A collection of dismissed General Motors’ dealers jumped another legal hurdle yesterday after the Ontario Superior Court dismissed the automaker’s motion to move the case from the public courts to NADAP.
In his ruling on the location of where the Stoneleigh Motors Ltd. lawsuit should be heard, Judge Pepall agreed with the 19 plaintiffs that their claims are “not arbitrable, are properly joined and should not be severed.”
GM had petitioned the court earlier this year arguing that the National Automotive Dealer Arbitration Program (NADAP) was the appropriate venue for the jilted dealers. Having the disputes heard in NADAP would have also split the plaintiffs up.
Robert Slessor of Slessor Pontiac Buick Inc. in Grimsby, Ont., and the rest of the plaintiffs had hoped the case remain in the public forum and all heard as one case. He said this morning that the ruling “brought a smile to my face.”
“This has been a very long, protracted legal manoeuvre that GM were certain they would win. It clears the way to a public forum in Superior Court,” he added.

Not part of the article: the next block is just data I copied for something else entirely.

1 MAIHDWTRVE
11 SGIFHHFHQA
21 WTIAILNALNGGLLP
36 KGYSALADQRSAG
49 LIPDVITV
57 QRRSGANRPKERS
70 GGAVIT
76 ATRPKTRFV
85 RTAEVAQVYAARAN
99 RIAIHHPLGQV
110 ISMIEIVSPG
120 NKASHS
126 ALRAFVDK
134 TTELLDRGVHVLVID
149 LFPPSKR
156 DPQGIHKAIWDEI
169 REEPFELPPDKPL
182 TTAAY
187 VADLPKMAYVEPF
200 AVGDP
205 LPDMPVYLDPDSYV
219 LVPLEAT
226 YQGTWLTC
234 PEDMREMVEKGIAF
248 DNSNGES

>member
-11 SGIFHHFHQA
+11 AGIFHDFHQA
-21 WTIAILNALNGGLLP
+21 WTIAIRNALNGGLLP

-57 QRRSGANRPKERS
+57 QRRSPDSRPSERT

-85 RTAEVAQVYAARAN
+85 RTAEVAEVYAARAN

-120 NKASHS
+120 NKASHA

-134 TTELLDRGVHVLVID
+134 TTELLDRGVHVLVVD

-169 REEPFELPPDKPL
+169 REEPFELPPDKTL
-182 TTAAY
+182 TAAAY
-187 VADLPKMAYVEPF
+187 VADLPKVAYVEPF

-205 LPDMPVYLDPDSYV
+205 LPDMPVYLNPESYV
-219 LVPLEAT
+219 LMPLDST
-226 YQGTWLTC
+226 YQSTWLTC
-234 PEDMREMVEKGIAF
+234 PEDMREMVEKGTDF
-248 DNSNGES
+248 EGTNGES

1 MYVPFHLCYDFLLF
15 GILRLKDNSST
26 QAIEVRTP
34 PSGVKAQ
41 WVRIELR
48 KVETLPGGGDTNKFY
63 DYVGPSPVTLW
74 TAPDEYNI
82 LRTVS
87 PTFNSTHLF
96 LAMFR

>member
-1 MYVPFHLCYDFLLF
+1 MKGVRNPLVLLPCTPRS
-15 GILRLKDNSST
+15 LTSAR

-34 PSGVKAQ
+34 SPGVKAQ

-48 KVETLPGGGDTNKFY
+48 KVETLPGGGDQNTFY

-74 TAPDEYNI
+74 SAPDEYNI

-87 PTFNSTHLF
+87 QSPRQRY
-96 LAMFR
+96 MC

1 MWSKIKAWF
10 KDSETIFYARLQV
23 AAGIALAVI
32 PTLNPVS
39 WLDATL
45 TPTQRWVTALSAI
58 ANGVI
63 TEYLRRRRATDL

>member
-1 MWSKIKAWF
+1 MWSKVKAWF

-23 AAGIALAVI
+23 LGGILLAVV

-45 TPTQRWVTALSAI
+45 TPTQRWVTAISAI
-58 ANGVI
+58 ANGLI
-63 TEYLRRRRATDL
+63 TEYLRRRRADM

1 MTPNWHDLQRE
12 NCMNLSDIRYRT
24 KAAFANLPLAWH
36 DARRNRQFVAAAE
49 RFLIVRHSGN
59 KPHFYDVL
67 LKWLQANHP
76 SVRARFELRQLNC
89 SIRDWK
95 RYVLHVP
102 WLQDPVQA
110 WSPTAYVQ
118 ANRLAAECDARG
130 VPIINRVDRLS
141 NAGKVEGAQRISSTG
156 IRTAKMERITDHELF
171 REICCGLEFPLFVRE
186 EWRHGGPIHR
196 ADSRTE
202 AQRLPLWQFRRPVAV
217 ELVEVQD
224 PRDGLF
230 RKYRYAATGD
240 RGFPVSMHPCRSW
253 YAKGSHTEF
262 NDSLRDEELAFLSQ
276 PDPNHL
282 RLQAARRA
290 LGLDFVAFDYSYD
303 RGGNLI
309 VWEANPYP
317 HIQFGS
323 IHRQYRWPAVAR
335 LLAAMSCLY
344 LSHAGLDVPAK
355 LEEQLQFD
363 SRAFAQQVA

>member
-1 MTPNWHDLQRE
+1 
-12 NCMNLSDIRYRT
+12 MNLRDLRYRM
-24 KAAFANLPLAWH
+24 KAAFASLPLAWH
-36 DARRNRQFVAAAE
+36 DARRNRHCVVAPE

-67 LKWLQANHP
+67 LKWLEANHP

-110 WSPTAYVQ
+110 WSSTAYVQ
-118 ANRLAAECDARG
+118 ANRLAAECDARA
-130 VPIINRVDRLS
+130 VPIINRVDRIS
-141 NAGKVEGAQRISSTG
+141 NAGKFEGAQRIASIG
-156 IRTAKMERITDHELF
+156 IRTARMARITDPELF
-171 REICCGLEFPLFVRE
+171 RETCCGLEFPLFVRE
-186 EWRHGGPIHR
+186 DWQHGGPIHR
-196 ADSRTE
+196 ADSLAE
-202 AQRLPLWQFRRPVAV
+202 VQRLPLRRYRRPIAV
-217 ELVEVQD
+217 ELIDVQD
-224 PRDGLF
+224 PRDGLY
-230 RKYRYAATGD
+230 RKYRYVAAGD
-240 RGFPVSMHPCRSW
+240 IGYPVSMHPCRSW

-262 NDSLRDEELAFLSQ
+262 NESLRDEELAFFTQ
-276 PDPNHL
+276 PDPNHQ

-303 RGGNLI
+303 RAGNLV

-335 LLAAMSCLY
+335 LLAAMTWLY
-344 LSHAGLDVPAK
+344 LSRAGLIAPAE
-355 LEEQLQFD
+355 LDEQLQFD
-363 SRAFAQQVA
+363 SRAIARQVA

In an interview with Canadian AutoWorld prior to this ruling, Slessor had said GMCL breached its dealer agreement and that NADAP was not the place to argue class action lawsuits.
He felt that since the automaker had been propped up by public funds during the spin through bankruptcy protection in the U.S. last year, the public had a right to hear the methods with which dealers’ franchise agreements were terminated.
“In this case, it seems to me that the language of the NADAP Rules clearly contemplates that claims in which dealers had a common interest in pursuing the manufacturer as a group are to be excluded,” Pepall wrote in his ruling. “Individualized disputes are arbitral but disputes affecting all dealers are excluded from arbitration.
The alternative of nineteen separate actions is a significantly great ill in my opinion and would not promote the convenient administration of justice.”